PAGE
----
Flowers and Color Splash

Flowers with Color Splash

I’ve been shooting flowers again lately; something that feels great doing in the spring after a craptastic winter.  I never tire of this even though I have probably thousands of shots. Needless to say, the delete key is my best friend and I am only keeping my best blossoms.  Looking back over my library of pics, I find it interesting that at one time, I thought everything I snapped was worth keeping. Now, I realize most of what I shoot is crap and only worthy of the bit bin.

Color Splash!

What do you think of these black and white pics with a spot of color? When I first saw this color effect used in mass media around twenty years ago, I hated it as it looked unnatural and was being used to sell me something. Now with these powerful photo editing tools, I can whip one of these up in about twenty minutes and 1.5 beers…. and I think I like them.  I displayed a few in the carousel above with and without this effect so you to compare and judge for yourself.

I Googled this approach to photo processing and I could not find an “official” name for the technique. I’ve seen it described as “color splash” or “color spotting” but I assume there is some academic label used in the graphic arts. If you know of it, drop me a post.

LightRoom For Splash

I used LightRoom to make these color splash photos. LightRoom is the tool I use to process all of my photos but it is not a tool for heavy photo manipulation such as adding text or layering in a sombrero on your Chihuahua. I am sure there are other tools more suited to do color splash, but with a bit of time and enough beers, LightRoom works well to make this artistic effect.

Here are the simple step-by-step instructions to make this effect:

  1. Crop and process your pic as you normally would do, leaving the color.
  2. Using the brush, paint the entire photo except what you want as color.
    • Zoom to 2:1 or 3:1
    • Turn on “show selected mask overlay” to see where you painted
    • Paint close to the flower but don’t touch it leaving a tiny gap
    • Turn on “auto mask” and now paint the edges of the flower (auto mask recognizes edges and won’t paint into the flower)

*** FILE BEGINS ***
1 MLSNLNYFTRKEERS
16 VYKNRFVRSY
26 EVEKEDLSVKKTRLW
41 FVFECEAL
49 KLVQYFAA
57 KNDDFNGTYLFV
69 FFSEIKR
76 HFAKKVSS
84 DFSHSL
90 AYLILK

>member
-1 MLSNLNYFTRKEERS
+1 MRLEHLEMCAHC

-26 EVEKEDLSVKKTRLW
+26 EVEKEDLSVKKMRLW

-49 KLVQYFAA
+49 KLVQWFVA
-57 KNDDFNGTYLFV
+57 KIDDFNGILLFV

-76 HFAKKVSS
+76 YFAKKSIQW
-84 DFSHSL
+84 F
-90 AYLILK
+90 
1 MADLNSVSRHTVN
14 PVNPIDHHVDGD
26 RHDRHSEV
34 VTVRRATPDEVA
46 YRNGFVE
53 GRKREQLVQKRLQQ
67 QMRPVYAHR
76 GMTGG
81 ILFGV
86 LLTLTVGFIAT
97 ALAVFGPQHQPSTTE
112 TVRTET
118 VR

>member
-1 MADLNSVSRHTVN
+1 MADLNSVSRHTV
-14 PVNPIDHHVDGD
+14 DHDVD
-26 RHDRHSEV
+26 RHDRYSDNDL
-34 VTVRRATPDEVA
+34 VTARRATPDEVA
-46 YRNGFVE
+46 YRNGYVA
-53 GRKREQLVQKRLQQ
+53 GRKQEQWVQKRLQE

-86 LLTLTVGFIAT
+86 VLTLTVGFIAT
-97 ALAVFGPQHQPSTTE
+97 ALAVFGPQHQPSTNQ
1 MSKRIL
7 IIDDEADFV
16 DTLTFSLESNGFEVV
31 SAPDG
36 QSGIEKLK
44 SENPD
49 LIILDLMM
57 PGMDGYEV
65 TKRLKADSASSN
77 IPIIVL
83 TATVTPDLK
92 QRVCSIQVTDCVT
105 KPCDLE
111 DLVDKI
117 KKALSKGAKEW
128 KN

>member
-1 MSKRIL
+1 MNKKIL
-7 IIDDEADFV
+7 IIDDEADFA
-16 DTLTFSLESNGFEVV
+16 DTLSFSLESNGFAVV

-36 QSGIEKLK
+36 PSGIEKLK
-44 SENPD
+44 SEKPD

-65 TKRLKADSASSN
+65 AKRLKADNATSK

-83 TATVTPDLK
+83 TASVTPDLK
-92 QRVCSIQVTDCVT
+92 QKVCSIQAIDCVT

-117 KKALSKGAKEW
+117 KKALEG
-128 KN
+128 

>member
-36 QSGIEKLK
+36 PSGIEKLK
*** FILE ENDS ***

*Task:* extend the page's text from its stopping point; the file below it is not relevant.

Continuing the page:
3. Turn the saturation slider all the way left.
  4. Try turning down contrast all the way as this will take out some harshness of the gray background
  5. Try dropping exposure down a bit for more drama
  6. Start a new brush and do it again, as the saturation slider will not take out all color.

To be honest, painting takes time as the “auto mask” doesn’t work all that well and you have to magnify the pic to 3:1 and be very careful to get the flower edges correct. But, that is what the beer is for…. take your time! It is OK.

There is an alternative way but it does not leave sharp edges, and that is to use the Radial Filter. I used this for a few above where the fade between color and black & white are gradual. Just draw the Radial Filter over your flower, and the turn the saturation slider down. Everything outside the ring will now go gray. The saturation slider works better with this filter and you won’t have to do it twice.

f/2.8

To get those blurry backgrounds, I usually shoot wide open at f/2.8.  This low number represents a very wide lens aperture that has the effect of narrowing focus to just an inch or so.  This is called a narrow depth of field.  If your lens does not open this far, that is OK, just put your camera in Aperture Priority Mode, open your aperture to its lowest number, zoom in,, move in close, and try to get your background to be far away.  These tips will help you get that nice dreamy background you see used by professionals all time.  Of course buying a lens that opens to f/2.8 makes this easier, but as you would expect, these lenses can become quite expensive (no surprise there!).

The Equipment:

  • Canon 5D MkII
  • Various lenses
  • LightRoom
  • Pilsner Urquell

Location Types: Garden. Galleries: Black & White, Camera Tech, Flowers, and Software. Tags: 5D Mk II and Black & White.

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